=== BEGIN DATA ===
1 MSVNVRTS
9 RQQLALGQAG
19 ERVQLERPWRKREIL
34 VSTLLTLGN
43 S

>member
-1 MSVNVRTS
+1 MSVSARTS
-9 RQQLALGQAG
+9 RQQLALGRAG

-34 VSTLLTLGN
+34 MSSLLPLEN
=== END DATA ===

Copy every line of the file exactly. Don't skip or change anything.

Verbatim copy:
1 MSVNVRTS
9 RQQLALGQAG
19 ERVQLERPWRKREIL
34 VSTLLTLGN
43 S

>member
-1 MSVNVRTS
+1 MSVSARTS
-9 RQQLALGQAG
+9 RQQLALGRAG

-34 VSTLLTLGN
+34 MSSLLPLEN